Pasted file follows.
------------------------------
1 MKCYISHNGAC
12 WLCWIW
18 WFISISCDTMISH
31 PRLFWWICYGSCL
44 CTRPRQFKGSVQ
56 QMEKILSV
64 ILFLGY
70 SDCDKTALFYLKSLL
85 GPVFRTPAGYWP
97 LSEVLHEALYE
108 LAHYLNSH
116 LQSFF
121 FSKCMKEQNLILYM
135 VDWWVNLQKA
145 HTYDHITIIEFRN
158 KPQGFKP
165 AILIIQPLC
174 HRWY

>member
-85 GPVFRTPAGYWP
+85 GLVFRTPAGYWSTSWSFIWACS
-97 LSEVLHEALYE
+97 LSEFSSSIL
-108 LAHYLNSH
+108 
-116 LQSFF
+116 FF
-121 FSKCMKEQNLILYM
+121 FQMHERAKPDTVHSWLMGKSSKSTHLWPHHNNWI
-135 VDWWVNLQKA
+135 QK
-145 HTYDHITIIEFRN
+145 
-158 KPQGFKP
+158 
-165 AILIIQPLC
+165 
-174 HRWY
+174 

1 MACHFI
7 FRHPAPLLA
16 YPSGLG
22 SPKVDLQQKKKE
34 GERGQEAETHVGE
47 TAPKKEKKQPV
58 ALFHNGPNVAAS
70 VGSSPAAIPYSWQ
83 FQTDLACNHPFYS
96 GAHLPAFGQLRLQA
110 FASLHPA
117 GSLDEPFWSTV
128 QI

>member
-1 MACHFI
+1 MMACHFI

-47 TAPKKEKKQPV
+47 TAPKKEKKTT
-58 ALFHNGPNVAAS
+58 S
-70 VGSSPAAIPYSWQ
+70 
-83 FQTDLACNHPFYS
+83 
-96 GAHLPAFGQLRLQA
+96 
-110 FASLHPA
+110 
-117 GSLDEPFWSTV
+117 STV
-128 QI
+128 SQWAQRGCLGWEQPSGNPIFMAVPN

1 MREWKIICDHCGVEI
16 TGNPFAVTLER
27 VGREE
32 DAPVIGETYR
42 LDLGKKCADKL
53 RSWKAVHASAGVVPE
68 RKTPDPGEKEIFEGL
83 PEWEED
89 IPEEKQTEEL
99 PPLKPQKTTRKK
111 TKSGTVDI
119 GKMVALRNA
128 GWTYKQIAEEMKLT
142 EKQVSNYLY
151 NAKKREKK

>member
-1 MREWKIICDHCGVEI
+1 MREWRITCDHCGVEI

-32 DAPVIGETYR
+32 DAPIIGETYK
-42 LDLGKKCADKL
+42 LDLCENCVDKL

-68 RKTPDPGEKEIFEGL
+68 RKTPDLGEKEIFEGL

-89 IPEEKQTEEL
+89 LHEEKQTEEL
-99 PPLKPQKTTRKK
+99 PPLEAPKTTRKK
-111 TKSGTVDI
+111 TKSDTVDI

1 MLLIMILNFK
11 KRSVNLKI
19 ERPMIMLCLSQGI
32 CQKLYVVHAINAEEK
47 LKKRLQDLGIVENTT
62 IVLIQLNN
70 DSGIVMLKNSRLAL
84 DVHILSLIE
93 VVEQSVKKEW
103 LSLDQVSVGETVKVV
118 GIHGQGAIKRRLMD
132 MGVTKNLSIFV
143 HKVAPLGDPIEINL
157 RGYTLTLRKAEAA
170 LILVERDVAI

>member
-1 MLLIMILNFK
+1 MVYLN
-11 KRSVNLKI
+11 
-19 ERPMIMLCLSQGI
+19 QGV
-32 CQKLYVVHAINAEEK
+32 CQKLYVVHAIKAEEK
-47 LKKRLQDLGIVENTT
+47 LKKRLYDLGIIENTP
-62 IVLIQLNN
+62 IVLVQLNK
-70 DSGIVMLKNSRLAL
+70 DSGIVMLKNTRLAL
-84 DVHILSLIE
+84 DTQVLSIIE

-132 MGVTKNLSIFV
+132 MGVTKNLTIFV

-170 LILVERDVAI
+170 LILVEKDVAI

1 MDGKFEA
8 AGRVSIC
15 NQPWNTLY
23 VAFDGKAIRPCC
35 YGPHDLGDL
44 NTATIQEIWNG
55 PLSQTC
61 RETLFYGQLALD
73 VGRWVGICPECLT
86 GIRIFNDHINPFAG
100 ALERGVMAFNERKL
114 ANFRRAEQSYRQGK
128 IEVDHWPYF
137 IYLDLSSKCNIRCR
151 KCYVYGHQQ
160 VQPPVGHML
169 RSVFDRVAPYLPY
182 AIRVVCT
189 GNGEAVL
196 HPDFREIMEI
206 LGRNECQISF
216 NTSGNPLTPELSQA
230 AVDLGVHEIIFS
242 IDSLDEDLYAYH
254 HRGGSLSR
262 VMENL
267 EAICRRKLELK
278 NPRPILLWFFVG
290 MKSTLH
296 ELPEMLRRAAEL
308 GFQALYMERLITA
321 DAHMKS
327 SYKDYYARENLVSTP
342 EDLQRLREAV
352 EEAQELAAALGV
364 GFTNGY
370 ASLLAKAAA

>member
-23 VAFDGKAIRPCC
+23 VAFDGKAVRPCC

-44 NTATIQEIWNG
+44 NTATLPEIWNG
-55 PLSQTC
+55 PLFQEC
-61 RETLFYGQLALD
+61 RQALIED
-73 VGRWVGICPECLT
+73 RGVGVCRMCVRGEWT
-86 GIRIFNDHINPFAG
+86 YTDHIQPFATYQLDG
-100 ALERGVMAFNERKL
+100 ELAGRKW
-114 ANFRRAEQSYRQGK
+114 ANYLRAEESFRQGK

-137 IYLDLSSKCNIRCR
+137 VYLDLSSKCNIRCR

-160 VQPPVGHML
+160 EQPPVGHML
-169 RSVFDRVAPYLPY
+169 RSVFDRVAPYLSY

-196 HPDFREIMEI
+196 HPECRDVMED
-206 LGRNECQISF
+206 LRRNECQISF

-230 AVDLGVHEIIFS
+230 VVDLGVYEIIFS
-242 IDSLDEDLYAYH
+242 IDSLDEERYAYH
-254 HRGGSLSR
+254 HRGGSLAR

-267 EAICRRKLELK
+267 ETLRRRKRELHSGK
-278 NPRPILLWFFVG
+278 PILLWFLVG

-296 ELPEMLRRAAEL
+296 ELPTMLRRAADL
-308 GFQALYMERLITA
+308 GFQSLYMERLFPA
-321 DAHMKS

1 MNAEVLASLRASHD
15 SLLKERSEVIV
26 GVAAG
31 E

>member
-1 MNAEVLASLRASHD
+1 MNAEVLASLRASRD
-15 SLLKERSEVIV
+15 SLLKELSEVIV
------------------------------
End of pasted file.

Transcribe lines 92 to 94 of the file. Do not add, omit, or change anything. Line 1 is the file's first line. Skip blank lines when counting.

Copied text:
-42 LDLGKKCADKL
+42 LDLCENCVDKL

-68 RKTPDPGEKEIFEGL